The importance of theater cannot be understated. If it was not important, I would not be typing these words, and you would not be reading them. The arts are a crucial part of the foundation on which any civilization is built. The current administration’s threats to cut funding or eliminate the National Endowment for the Arts demands that provocative, investigative art be created and viewed. Local artists, be inspired: your community is not afraid of the tough conversations or of provocative material. A flame has been lit. Now go blow some stuff up.

And sooner rather than later.

SECOND OPINION: Jan. 18th Durham, NC Indy Week mini-preview by Byron Woods:

THE TAMING, a staged reading to benefit the ACLU of North Carolina (Bare Theatre, Jan. 20 at the Visual Art Exchange in Raleigh).

SHOW: and


VENUE:,, and


The Taming (2015 play): (Playscripts).

The Script: (Playscripts).

Lauren Gunderson (San Francisco, CA playwright and screenwriter): (official website), (Internet Off-Broadway Database), (Internet Movie Database), (Facebook page), (Twitter page), and (Wikipedia).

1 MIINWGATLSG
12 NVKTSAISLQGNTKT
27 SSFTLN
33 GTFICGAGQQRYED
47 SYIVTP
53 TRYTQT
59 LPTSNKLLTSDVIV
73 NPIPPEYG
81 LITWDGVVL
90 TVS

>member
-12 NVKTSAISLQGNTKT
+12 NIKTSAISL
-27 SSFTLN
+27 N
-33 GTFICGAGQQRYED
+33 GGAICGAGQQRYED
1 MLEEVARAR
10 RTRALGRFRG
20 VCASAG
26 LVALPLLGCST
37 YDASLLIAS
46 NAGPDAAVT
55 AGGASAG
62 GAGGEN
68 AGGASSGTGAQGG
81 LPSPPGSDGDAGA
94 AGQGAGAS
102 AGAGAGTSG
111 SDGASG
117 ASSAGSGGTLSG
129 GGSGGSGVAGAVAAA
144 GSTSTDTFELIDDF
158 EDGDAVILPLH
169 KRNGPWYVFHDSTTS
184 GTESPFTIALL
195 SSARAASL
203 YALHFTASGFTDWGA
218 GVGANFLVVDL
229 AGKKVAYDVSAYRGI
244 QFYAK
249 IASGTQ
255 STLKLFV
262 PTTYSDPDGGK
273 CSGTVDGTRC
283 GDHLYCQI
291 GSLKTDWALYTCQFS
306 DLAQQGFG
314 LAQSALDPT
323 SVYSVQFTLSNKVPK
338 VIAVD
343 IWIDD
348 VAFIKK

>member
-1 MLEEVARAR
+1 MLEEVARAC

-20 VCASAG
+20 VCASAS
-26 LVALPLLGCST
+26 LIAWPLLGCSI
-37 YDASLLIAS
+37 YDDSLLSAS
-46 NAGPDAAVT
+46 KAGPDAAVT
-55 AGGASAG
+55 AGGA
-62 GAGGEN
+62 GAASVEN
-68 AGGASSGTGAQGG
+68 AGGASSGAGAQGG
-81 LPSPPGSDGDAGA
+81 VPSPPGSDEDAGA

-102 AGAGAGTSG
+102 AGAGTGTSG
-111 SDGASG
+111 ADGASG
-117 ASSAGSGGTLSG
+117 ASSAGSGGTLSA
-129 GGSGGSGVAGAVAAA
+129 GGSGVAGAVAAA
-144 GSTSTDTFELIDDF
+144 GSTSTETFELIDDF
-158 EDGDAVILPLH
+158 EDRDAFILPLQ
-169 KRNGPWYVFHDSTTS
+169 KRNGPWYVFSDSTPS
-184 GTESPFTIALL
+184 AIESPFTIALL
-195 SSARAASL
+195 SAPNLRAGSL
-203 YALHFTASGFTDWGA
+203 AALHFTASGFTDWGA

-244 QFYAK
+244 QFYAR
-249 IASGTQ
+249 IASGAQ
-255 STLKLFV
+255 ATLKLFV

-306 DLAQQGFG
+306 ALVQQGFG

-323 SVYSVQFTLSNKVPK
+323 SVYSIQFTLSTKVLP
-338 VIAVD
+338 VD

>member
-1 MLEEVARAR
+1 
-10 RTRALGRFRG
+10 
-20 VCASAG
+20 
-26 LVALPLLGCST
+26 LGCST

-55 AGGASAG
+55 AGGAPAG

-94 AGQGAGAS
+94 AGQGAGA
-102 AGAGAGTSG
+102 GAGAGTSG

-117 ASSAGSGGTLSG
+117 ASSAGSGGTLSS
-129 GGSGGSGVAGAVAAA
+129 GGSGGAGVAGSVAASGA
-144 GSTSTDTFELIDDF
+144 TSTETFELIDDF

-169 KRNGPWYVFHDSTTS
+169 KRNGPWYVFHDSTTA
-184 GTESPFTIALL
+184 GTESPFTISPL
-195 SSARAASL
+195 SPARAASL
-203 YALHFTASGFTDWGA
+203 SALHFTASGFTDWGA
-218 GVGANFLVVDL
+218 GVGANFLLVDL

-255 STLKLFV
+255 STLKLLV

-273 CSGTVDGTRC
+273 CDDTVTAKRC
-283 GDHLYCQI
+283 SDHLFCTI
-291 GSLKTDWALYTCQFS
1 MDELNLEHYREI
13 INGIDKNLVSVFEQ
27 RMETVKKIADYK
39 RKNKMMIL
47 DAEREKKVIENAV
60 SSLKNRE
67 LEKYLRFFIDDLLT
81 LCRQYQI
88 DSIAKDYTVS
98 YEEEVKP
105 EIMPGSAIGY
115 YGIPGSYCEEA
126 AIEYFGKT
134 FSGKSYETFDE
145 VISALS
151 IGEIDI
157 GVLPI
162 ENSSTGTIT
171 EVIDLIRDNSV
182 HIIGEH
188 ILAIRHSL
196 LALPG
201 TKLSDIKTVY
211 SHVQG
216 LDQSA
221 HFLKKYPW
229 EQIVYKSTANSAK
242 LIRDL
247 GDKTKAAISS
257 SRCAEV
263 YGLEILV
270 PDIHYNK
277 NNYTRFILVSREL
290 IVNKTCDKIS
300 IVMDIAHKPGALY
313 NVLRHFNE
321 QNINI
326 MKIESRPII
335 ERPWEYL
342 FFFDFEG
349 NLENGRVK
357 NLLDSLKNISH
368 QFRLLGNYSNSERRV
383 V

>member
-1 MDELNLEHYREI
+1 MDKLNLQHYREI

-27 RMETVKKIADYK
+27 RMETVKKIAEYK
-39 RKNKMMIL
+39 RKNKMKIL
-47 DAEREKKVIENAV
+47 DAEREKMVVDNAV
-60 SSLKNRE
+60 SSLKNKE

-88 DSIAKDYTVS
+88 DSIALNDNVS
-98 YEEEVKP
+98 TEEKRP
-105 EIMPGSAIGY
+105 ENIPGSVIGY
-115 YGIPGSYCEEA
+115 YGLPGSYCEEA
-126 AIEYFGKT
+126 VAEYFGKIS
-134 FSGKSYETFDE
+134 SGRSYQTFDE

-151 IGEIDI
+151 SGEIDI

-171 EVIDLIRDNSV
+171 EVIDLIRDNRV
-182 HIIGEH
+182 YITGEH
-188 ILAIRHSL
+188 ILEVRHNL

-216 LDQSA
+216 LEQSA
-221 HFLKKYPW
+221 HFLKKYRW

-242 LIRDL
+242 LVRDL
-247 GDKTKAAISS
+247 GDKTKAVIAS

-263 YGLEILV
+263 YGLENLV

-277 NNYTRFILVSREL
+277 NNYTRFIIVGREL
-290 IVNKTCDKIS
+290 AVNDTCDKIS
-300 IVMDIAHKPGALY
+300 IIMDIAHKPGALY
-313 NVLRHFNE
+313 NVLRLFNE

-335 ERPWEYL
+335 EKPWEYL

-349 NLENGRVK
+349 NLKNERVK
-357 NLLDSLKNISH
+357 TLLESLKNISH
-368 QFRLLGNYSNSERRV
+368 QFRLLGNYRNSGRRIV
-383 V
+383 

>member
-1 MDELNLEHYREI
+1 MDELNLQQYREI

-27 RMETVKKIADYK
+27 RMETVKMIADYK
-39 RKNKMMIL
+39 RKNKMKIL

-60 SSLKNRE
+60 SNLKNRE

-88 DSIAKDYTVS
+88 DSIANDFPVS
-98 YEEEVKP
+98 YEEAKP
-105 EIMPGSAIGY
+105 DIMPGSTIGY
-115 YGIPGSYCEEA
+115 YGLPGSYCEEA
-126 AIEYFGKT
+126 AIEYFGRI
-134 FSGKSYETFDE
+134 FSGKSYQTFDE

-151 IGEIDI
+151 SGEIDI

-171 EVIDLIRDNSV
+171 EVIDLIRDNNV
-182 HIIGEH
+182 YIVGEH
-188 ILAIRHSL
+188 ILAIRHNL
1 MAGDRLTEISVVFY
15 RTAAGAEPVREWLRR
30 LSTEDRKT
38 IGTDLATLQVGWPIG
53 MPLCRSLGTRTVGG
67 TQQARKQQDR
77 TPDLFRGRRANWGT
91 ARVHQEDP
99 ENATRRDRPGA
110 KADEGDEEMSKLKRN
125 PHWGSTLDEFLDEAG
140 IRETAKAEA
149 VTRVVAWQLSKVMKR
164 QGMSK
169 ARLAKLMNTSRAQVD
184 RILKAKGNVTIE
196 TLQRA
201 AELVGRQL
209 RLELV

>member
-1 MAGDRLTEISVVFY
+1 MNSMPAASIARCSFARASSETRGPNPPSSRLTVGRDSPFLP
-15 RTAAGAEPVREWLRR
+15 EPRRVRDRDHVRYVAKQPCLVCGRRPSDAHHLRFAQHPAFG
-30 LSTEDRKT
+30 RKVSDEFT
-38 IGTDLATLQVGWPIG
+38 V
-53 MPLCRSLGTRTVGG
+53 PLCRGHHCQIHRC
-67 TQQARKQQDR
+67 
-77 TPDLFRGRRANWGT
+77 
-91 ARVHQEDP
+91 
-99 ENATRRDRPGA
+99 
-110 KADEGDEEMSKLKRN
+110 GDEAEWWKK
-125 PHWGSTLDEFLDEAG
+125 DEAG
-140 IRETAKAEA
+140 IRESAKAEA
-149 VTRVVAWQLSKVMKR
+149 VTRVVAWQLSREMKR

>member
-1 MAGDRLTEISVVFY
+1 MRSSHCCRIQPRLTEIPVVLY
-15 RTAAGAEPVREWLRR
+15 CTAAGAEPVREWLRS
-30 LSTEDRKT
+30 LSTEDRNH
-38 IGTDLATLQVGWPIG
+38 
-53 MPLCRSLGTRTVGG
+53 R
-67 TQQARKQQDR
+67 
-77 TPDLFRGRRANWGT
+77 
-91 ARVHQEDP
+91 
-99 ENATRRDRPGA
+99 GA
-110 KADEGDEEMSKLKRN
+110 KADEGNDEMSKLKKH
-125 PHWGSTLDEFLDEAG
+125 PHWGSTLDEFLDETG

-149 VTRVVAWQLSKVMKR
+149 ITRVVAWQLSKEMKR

Dustin K. Britt is a Triangle native, holds a master’s degree in special education from East Carolina University, and teaches locally. He can be spotted all over the Triangle area either painting scenery or chewing on it. He has received local theater award nominations for doing both. He is a devoted cinephile and author of Hold the Popcorn, a movie blog on Facebook. Click here to read his reviews for Triangle Review and Triangle Arts and Entertainment He can also be found via his official Facebook page and on Twitter @dkbritt85.